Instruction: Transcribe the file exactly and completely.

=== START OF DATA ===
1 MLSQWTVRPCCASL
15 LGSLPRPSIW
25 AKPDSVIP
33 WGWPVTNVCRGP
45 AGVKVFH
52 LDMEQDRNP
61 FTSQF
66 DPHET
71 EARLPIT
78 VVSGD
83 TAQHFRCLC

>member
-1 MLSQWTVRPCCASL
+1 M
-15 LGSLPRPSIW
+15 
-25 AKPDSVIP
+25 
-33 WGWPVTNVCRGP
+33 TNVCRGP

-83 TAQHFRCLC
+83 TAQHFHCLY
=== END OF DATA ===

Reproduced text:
1 MLSQWTVRPCCASL
15 LGSLPRPSIW
25 AKPDSVIP
33 WGWPVTNVCRGP
45 AGVKVFH
52 LDMEQDRNP
61 FTSQF
66 DPHET
71 EARLPIT
78 VVSGD
83 TAQHFRCLC

>member
-1 MLSQWTVRPCCASL
+1 M
-15 LGSLPRPSIW
+15 
-25 AKPDSVIP
+25 
-33 WGWPVTNVCRGP
+33 TNVCRGP

-83 TAQHFRCLC
+83 TAQHFHCLY